Medicare Number System: Secured Like It’s 2009

Medicare Number System: Secured Like It’s 2009
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Over the last eight years a lot of things have changed. And amongst all the new gadgets, technical advancement and rise of cloud-based technologies there has been one major shift – the commercialisation of cybercrime. Which makes the government’s cluelessness about cyber risk even more confounding. Today, we learn that the Health Professionals Online Services (HPOS) system has not been updated since it was implemented eight years ago.

HPOS is used by healthcare professionals to get access to someone’s Medicare number when they don’t have their Medicare card with them. It’s basically an online inquiry system – that is used by over 200,000 people about 41,000 times a day. This is likely what the Medicare machine thief has been using to sell Medicare numbers for about $30 each.

Tracking down who is actually behind the Medicare machine will take some doing. Anyone who has worked in the healthcare business knows that shared user accounts and passwords, and unsecured machines are commonplace.

We could be dealing with a non-health professional who has discovered someone’s workstation is unlocked for all we know.

Ultimately, the government is responsible for securing the personal data of all citizens that is stored in systems they deploy. This recent breach is a sign of the cluelessness that pervades the government when it comes to doing real risk assessments and understanding the sensitivity and value of data they hold.

While the cybersecurity strategy is a great step forward, there is a gap between the goals of this strategy and the implementation of sound risk management today.

The assumptions of 2009, when HPOS was deployed, are no longer relevant to today’s world.

Heck, with Medicare rebates paid to doctors being so low, it would not be surprising to me if some are looking for new and innovative ways to supplement their income!


  • Given the attacker has been doing this periodically and claims that the exploit is something they will always be able to use I think it’s unlikely to be an unlocked terminal.
    It could be an employee of a practice – but not many of your medical receptionists, clinic nurses, allied health and doctors are likely to be setting themselves up as vendors on the darkweb marketplace (can’t rule it out though) .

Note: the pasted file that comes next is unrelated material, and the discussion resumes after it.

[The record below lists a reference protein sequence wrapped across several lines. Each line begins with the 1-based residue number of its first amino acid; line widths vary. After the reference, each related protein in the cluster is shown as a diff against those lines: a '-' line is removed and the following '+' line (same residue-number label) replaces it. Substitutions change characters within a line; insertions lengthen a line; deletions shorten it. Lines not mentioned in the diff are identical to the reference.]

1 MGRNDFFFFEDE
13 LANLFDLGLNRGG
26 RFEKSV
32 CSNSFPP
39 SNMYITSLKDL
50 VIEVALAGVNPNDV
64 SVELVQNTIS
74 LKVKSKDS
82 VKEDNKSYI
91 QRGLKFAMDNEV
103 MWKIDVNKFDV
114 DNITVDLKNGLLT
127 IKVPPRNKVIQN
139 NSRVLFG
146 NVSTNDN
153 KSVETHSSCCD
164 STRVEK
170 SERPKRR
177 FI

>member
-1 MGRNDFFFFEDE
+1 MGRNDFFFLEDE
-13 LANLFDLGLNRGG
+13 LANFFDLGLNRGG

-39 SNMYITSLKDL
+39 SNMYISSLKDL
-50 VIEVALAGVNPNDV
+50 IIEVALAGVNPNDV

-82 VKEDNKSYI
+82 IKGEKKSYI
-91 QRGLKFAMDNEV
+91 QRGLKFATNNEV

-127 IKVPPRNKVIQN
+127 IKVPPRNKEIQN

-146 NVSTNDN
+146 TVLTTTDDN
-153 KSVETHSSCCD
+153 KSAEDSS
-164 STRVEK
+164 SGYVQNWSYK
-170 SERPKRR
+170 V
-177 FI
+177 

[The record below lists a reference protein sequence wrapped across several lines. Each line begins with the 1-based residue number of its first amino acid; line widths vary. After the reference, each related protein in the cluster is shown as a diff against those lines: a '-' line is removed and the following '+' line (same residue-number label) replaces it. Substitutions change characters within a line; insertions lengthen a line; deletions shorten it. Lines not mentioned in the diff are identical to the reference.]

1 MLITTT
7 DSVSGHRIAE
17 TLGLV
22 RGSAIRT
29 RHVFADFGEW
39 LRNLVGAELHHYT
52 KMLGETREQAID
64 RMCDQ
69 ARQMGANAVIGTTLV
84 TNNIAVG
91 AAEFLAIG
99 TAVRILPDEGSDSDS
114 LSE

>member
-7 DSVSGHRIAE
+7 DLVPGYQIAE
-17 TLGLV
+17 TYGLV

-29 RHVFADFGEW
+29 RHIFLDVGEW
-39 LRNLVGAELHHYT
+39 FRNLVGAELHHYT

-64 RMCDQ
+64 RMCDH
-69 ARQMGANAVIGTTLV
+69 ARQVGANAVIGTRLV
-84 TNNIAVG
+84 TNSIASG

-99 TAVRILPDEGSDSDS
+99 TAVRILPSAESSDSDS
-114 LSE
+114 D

I’d find this a much more likely scenario: most medical practices see IT as an extra administrative burden forced on them by government “incentives” ( if you don’t adopt xyz you lose an incentive, or you get paid slower etc.) and they typically don’t have $$ to have dedicated staff onsite managing their IT. So what typically happens is they outsource this to a IT service provider who specializes in Practice Management Software – they will send staff out to set up your servers, desktops, deploy updates to software (drug databases, interactions, medicare schedule, updates to the Practice software, setup a new feature, setup a new clinic room, send someone out when a printer breaks etc.) .
    They’d be going to different practices on an almost daily basis ( or frequently have remote access to the same) so they could just issue the request while they are there/ or via remote access.
    These people will also be managing deploying / configuring PKI keys for interactions with HPOS and the government B2B gateways so they’ll have access at a level where they could potentially clone / copy the keys and any passphrases ( and so may be able to impersonate the practice).
    I suspect that’s what’s happened given the darknet vendor’s claim of having a deep level of access that would be difficult to fix.

      • Cheers, but that media release states:

        The system, which has not been significantly altered since being brought in 8 years ago,…

        This is not quite the same as:

        …system has not been updated since it was implemented eight years ago.

        Indeed the media release actually states above that quote that they introduced new functionality in 2010 (functionality not security improvements per the crux of the article).

        I agree that it should be under regular review/revision per the rest of the article, but that statement is misleading and would be alarming if true (not been updated immediately brings to mind unpatched servers).

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